Let’s hope that the next post isn’t so far out. In fact, I promise the next thing I write will be sooner rather than later. 😉

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JDBC Prepared Statements

A Prepared Statement forces a SQL statement to be set to the database immediately where it will be precompiled. This means that for subsequent calls, the SQL statement can just run the Prepared Statements’ SQL statement without having to compile it with every call. A Prepared Statement is most useful when using a SQL statement that accepts parameters that may change with every call. I’ll demonstrate this technique using a MySQL database.

Below is a method that sends a Prepared Statement to the database with two parameters: “userId” and “password”. Notice that it calls the getConnection () method from a class instance called dataUtil. We’ll talk about this class in a second for completeness.


    public ResultSet viewItem (int journalId, int userId) throws SQLException {
        ResultSet rs = null;
        String sql = "SELECT journal_id, date_added, journal_text FROM journal" +
                                                                 "WHERE journal_id = ? AND user_id = ?";

        Connection conn = dataUtil.getConnection();

        PreparedStatement preparedStatement = conn.prepareStatement(sql);
        preparedStatement.setInt(1, journalId);
        preparedStatement.setInt(2, userId);

        rs = preparedStatement.executeQuery();

        return rs;
    }


As I mentioned above, I wanted to show you how to use the getConnection method, because after all, if you can’t connect to a database you can’t execute a Prepared Statement. It will return an open Connection object for our Prepared Statement to use. The SERVER and DATABASE constants you would replace with your server address and database name, and the USER and PASS constants would obviously be your database username and password. This method requires the MySQL Connector/J JDBC driver. You can grab this at http://www.mysql.com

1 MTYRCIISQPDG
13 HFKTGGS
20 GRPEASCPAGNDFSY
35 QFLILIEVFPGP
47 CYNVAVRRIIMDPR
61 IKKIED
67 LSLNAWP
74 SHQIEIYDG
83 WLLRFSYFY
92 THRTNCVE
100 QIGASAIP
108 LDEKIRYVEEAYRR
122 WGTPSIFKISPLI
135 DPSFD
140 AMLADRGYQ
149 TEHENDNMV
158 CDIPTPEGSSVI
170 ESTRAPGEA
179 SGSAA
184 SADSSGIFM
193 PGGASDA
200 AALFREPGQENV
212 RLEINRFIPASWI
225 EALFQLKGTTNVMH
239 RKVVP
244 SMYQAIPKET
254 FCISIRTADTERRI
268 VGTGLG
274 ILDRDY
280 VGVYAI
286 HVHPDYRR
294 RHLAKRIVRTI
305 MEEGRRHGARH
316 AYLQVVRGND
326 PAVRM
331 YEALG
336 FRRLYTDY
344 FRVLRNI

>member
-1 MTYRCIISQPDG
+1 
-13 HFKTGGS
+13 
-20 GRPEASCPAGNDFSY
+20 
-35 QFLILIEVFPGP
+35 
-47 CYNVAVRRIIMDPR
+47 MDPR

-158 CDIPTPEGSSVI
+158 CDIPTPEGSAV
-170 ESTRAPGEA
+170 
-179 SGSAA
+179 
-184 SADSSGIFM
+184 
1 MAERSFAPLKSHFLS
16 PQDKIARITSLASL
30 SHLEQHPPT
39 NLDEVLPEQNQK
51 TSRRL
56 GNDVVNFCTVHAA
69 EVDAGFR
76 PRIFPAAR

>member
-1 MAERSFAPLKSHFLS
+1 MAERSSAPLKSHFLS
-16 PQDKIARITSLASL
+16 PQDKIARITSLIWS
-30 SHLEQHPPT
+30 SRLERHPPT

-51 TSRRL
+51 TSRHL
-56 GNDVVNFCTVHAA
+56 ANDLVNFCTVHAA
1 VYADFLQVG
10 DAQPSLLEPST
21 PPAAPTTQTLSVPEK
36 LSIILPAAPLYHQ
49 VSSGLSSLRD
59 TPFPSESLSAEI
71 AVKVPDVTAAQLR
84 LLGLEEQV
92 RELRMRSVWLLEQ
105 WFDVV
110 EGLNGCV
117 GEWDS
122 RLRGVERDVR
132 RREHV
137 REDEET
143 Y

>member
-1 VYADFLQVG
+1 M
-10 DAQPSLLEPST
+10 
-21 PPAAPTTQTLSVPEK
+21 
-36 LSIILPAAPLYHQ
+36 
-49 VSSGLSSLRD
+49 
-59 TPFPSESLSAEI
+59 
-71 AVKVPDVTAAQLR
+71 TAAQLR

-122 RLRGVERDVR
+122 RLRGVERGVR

public Connection getConnection() {
        try {
            Class.forName("org.gjt.mm.mysql.Driver");

            Properties connProp = new Properties();
            connProp.put ("user", USER);
            connProp.put ("password", PASS);
            connProp.put ("useUnicode", "false");

            Connection con = DriverManager.getConnection("jdbc:mysql://" + SERVER + "/" + DATABASE, connProp);
            return con;

        }catch (ClassNotFoundException cnf){
            return null;
        }catch (SQLException ex) {
            return null;
        }
    }

Notice that we first declare a variable to represent the SQL statement, and assign the SQL to it:

                    String sql = "SELECT journal_id, date_added, journal_text 

						FROM journal WHERE journal_id = ? AND user_id = ?";
The values that we will be sending to the database are represented by "?". Next we call our

getConnection () method to get our connection object and then define our Prepared Statement,

and then append our parameters to the Prepared Statement with these lines.
			preparedStatement.setInt(1, journalId);

 		preparedStatement.setInt(2, userId);
Notice that you should use the correct set method depending on the data type of the field you are

assigning the value to (see References below). All that's left to do is to execute the Prepared Statement

and to return the result set.

Reference: java.sun.com